TBD Fest Preview


tbd-fest-2014-1557452-regularComing on October 3rd, 4th, and 5th, Sacramento will be sonically assaulted by the biggest musical festival the 916 has yet to see.  From the makers of the Launch Festival comes to newly re-branded TBD Fest!

The Launch crew is seven years deep in experience with providing Sacramento with their SXSW-inspired festival.  For a number of years, Launch was a one day ordeal.  In 2012, Launch expanded into a two-day extravaganza.  Last year, Launch was a two-day party at Cesar Chavez Park, with a pre-party being held the Friday before at Ace of Spades.  Those three days last year was probably the most fun, enhancing, and artistically filled days of my life on the best coast.  Last saw headlining acts of Wallpaper on Friday at the pre-Launch Party at Ace of Spades, and Girl Talk and Imagine Dragons on Saturday and Sunday night at Cesar Chavez Park in Downtown Sacramento.   [Read more…]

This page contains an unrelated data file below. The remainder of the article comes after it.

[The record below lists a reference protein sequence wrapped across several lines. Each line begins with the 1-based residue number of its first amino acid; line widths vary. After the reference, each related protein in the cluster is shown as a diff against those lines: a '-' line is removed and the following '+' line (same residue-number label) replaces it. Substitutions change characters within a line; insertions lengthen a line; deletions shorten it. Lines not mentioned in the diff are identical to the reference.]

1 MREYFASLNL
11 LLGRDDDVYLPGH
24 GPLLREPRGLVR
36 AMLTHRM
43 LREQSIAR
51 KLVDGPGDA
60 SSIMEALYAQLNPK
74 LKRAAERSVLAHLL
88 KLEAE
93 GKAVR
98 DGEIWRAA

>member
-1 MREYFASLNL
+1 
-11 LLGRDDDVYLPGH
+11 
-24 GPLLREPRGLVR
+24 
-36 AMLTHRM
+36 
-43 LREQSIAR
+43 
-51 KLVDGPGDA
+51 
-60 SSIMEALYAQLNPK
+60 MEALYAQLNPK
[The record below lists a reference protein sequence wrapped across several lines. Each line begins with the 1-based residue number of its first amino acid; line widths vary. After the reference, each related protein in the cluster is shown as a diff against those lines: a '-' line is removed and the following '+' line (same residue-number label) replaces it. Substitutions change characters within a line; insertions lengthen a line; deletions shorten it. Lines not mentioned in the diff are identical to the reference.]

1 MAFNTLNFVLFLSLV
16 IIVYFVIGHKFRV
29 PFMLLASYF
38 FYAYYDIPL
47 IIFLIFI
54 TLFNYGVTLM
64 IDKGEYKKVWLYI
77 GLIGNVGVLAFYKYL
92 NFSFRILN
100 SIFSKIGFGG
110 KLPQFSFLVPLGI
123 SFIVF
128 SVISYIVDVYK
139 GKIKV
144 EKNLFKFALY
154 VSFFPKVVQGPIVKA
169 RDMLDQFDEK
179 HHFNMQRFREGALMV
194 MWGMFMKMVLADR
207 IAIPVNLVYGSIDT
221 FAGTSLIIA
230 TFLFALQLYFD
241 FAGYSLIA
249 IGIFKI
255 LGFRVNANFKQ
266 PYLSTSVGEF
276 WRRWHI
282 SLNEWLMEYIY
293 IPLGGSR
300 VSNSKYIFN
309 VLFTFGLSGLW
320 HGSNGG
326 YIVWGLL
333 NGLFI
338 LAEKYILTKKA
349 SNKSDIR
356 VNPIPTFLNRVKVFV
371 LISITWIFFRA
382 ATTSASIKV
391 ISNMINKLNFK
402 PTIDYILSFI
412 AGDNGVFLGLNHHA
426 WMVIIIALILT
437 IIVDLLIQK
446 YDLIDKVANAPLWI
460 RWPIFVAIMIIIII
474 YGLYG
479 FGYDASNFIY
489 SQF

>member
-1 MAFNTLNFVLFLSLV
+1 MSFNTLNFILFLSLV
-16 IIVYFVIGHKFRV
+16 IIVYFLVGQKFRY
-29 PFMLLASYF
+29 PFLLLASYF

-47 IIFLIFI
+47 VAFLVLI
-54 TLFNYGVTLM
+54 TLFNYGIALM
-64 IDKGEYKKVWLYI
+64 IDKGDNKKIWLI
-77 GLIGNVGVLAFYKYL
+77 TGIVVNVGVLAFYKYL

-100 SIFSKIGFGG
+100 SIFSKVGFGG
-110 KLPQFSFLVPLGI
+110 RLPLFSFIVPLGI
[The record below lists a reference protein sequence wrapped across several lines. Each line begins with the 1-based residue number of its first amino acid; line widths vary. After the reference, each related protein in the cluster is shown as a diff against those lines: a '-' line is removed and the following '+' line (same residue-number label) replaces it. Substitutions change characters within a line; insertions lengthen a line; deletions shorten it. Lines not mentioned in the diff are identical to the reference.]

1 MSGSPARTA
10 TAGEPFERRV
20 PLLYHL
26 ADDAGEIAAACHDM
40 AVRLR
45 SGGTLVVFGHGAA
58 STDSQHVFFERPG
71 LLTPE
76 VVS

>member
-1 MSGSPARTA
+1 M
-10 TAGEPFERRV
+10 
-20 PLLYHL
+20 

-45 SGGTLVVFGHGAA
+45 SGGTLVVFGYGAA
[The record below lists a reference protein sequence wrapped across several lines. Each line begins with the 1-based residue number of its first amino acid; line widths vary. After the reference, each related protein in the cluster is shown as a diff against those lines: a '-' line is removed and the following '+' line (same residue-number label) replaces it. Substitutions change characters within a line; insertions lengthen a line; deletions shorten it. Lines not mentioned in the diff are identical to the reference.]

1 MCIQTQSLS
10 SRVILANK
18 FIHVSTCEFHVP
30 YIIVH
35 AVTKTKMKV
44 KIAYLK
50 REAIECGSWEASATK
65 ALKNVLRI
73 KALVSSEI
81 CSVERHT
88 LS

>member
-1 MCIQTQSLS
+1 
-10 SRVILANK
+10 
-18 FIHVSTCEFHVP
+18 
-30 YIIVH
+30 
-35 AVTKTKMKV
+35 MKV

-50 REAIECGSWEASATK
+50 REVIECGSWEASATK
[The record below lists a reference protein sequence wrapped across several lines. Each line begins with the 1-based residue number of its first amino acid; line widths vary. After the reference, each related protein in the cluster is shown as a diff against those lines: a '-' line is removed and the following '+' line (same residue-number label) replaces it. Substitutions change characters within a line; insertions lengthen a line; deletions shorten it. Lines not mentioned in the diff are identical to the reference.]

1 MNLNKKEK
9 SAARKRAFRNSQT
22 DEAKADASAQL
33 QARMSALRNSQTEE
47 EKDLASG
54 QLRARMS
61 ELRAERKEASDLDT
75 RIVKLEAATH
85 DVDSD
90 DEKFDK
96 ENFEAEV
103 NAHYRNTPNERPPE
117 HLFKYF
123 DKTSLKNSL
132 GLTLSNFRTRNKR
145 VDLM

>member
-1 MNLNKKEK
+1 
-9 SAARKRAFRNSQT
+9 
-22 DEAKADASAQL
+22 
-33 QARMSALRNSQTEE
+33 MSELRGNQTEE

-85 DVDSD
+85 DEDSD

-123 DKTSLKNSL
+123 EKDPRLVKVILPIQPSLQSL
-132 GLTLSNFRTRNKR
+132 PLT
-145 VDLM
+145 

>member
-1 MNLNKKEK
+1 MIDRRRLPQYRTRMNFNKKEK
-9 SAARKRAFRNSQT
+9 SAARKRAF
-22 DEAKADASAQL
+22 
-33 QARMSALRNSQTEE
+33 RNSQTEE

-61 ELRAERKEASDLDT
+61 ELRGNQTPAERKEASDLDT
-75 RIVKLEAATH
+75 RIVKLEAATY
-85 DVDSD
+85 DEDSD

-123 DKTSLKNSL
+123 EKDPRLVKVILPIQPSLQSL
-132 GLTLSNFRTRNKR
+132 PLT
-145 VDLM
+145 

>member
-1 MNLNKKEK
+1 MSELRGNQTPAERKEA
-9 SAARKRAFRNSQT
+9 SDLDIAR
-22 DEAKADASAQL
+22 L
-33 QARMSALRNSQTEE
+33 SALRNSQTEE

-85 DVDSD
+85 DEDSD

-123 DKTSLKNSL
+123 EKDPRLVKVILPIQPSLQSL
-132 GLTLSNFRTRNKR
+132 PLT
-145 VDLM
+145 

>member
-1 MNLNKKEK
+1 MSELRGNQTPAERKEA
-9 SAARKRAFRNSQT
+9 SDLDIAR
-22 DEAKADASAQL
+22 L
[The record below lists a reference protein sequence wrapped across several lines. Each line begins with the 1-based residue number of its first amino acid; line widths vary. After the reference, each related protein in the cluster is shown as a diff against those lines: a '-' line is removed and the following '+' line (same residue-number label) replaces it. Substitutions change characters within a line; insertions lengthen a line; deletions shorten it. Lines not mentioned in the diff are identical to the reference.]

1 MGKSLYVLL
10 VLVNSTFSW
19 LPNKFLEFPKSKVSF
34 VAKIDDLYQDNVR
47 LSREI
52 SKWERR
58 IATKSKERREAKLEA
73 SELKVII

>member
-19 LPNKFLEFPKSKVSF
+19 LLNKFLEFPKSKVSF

Music Review: “Clppng” by Clipping.


clipping-clppng-2500pxLike many other genres, hip hop in its truest sense has been under a transformation over the last few years.  All genres are experiencing change.  Country has changed big time over the last five to ten years.  Indie music and culture has also changed.  It would also make sense that hip hop has changed.  But don’t get me wrong, you still have your good ole fashion hip hop out there to be had.  And much of it is still being produced, thankfully.

However, hip hop has seen a large infusion of EDM.  EDM being the flavor of the decade, it has seeped into pop music, a little bit of country, and now hip hop too. This isn’t to say that electronica just now got into hip hop, as we have always seen electronica of the old sense in hip hop.  However, if you were to listen to “Dip” by Danny Brown, or just anything referred to as trap music, you hear the new age electronica with its various elements of dubstep, house, and techno, with modern day samplings and synths all wrapped together. [Read more…]